Barber next contends that his mental impairments preclude his return to past relevant work as a car detailer. The ALJ's finding that Barber's mental impairments would preclude him from performing only tasks involving unusual stress, highly complex tasks, or a high level of judgment, however, is also supported by substantial evidence. Dr. William Wilkins rated Barber's capacity to return to work as fair to good. Dr. Joseph Crupie found Barber "oriented to time, place, and person" with a "low average IQ," "no gross cognitive deficit," and an adequate ability to concentrate. Dr. B. Eliot Cole found Barber to be "alert, pleasant, and cooperative" with no evidence of hallucinations or delusions and rated Barber's ability to return to work as fair. Dr. Ken Dowless found Barber to be "fully oriented and alert" although suffering from situational depression. A second consultation with Dr. Cole characterized Barber as alert and logical with "no problems with attention, but some difficulty with concentration."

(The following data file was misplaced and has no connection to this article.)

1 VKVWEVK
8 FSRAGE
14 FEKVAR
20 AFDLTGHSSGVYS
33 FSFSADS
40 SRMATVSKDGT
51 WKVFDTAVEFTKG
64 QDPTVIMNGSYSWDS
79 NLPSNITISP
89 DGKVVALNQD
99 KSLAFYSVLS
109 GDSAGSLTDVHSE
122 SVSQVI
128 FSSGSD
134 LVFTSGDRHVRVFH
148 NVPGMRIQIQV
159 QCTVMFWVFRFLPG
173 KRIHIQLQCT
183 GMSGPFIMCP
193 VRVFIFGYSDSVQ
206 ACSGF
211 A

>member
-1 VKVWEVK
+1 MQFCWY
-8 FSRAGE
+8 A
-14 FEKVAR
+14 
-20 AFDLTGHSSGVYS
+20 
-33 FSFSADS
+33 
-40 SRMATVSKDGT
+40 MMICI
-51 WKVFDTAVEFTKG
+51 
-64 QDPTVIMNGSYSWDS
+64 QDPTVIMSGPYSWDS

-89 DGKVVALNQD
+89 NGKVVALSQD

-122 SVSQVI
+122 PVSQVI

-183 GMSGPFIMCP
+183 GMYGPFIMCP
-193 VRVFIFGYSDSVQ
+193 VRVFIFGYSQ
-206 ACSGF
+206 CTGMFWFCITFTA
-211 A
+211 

This evidence supports the ALJ's determination that, despite Barber's depression and anxiety, he is still capable of communicating, behaving properly, exercising basic judgment, and carrying out simple instructions. While Dr. W. Gerald Fowler opined that Barber's mental impairments rendered him incapable of performing even a low stress job involving simple instructions, that diagnosis is at odds with the clear weight of the psychiatric record as a whole. Accordingly, the ALJ properly discounted Dr. Fowler's opinion in favor of the conflicting substantial evidence. Piepgras v. Chater, 76 F.3d 233, 236-37 (8th Cir. 1996).

Accordingly, we affirm.


The HONORABLE CHARLES B. KORNMANN, United States District Judge for the District of Minnesota, sitting by designation


The HONORABLE H. DAVID YOUNG, United States Magistrate Judge for the Eastern District of Arkansas, to whom the case was referred for final disposition by consent of the parties pursuant to 28 U.S.C. § 636(c)